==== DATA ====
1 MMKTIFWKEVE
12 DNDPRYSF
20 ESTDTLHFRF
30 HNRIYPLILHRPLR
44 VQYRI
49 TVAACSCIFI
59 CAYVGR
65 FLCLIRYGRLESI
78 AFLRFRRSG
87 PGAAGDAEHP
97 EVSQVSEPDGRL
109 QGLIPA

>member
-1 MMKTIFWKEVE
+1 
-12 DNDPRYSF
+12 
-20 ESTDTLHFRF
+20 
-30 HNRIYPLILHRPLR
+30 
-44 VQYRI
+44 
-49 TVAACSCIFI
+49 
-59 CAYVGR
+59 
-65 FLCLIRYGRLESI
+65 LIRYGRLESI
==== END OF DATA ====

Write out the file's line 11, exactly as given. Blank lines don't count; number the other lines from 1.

97 EVSQVSEPDGRL